Bomboloncini (doughnut holes)

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A bomboloncino is a golf-ball-sized version of the larger bombolone, the sort of pastry you’d find at every festival or market, freshly deep-fried from the back of a van. These innocently small round balls of light, sweet, fluffy dough – sometimes injected with pastry cream – are the perfect mouthful. says Emiko Davies.


15g fresh yeast or 7g dry yeast
1 1/3 cups (200g) plain (all purpose) flour
160g sugar
30g melted unsalted butter
Pinch of salt
Vegetable oil, for frying
Pastry cream or jam of your choice (optional)

pastry cream (makes about 860g)

4 egg yolks
120g sugar
30g cornflour
2 cups (500ml) warm milk
Zest of 1 lemon or 1 tsp natural vanilla extract


  1. For the pastry cream, whisk the egg yolks and sugar together in a mixing bowl until pale. Stir in the cornflour. Put the mixture in a saucepan over a low heat and add the warm milk, little by little, stirring between each addition. Add the lemon zest or vanilla extract. Stir continuously with a whisk until the mixture becomes smooth and thick, about 10 minutes. You are looking for consistency similar to mayonnaise (when cool, it will also firm up further). Do not let it boil – remove from the heat at the very first sign of a bubble.
  2. Remove the pastry cream from the heat. Prepare an ice bath and cool the pasty cream quickly by transferring to a mixing bowl set over the ice water. Cover with plastic wrap, making sure the plastic is touching the surface of the pastry cream so it doesn’t develop a skin. Keep in the fridge until needed.
  3. Meanwhile, dissolve the yeast in 1/3 cup (80ml) water and let it sit for about 10 minutes. Combine the flour, 50g of the sugar, the butter and salt in a bowl, and pour over most of the yeast and water mixture. Mix until it comes together. You may not need all the water, but you may need a dash more – this will depend on your flour and environment. Knead the dough on a floured work surface for about 8 minutes until its no longer sticky and you have a soft and elastic ball. Put the dough in a bowl and cover with a tea towel. Let it rise in a warm spot away from draughts for 2 hours.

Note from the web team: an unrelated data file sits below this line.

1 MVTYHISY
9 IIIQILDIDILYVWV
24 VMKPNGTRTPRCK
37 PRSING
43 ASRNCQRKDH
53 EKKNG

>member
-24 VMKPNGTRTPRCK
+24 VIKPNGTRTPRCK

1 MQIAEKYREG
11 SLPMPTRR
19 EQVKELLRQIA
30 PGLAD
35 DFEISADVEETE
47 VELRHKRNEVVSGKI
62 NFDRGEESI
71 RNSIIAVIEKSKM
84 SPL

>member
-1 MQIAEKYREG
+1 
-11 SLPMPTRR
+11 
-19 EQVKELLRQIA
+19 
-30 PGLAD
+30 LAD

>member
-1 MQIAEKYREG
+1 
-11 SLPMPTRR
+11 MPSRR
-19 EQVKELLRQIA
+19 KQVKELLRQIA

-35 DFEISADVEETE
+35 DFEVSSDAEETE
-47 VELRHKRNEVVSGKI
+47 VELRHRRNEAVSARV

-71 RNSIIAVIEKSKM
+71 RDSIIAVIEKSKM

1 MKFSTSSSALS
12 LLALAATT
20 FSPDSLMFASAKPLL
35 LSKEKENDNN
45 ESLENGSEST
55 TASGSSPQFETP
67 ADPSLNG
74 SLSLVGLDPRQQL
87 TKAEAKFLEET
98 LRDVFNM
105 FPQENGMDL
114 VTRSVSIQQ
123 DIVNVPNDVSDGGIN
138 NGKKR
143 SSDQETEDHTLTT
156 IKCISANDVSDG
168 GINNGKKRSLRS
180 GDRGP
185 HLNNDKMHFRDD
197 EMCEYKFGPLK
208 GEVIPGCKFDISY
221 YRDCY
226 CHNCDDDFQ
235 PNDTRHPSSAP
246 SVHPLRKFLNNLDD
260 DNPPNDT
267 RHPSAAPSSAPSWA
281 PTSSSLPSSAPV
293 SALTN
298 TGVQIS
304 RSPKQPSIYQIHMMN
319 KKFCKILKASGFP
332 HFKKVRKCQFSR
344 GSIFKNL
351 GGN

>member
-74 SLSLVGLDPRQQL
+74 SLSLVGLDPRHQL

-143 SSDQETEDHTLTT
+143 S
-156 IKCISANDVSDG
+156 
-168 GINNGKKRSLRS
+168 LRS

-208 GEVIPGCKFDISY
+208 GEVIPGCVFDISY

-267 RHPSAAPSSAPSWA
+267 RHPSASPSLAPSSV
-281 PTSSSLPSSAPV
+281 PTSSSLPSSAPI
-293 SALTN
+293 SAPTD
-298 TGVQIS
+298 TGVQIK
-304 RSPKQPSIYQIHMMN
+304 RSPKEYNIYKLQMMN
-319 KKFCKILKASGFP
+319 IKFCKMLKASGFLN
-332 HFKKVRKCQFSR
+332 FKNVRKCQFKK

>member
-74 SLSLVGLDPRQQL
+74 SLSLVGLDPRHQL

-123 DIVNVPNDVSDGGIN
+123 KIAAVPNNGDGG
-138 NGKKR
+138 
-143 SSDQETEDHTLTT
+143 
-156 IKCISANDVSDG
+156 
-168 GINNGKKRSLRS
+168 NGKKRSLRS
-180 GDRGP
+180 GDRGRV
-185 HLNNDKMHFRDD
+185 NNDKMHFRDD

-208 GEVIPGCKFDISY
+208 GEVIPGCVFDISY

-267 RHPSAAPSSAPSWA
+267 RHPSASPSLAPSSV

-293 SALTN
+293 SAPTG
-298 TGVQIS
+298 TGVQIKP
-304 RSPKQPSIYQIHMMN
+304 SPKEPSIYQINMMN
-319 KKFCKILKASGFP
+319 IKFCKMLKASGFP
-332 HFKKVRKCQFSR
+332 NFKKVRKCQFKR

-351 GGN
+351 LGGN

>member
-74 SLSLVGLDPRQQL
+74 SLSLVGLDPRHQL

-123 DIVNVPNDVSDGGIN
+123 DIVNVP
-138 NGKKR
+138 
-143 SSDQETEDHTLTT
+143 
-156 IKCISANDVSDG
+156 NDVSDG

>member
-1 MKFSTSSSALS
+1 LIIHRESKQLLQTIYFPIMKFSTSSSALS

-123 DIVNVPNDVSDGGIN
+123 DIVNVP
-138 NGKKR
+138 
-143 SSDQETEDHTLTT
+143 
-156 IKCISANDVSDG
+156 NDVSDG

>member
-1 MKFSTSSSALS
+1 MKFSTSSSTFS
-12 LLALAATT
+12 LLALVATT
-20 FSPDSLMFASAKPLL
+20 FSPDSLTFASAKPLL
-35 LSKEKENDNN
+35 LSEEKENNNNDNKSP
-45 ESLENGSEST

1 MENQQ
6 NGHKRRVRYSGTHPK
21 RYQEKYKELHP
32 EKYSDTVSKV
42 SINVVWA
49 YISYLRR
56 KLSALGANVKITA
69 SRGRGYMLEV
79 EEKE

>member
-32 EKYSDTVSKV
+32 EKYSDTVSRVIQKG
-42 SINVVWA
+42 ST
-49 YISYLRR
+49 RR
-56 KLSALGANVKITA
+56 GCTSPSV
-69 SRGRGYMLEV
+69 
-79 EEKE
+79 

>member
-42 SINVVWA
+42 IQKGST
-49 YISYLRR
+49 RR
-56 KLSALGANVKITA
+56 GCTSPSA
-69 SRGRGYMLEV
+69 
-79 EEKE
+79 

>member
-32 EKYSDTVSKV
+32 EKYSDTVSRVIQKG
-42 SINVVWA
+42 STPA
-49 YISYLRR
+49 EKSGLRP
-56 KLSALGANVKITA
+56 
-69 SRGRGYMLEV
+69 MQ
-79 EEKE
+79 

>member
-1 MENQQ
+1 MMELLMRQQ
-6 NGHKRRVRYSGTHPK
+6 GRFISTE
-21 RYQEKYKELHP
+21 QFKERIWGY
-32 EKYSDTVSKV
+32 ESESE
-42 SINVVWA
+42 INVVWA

4. Roll the dough onto a lightly floured work surface until its about 1cm thick. Cut out circles using a little drinking glass or a small round cookie cutter – I use one about 5cm in diameter. Cut out rounds until you have used all the dough.
  5. Heat the vegetable oil to 160°C in a saucepan large enough for the bomboloncini to float (they shouldn’t touch the bottom of the pan). Deep-fry in batches of 3 or 4 for 2 minutes on each side, or until deep golden and puffed. You can sacrifice your first one as a test to check that the inside is fully cooked. If not, you may need to turn down the heat ever so slightly and fry for a bit longer. Drain on paper towel for a moment, then immediately roll in the rest of the sugar and enjoy while still warm.
  6. If you want to fill your bomboloncini with jam or pastry cream, use a metal or plastic tipped piping bag to squirt a small amount of filling inside each bomboloncino. If you don’t have a piping bag, simply place a teaspoon of jam on one disc of dough, moisten the edges with water and sandwich another disc on top.

Credits: Delicious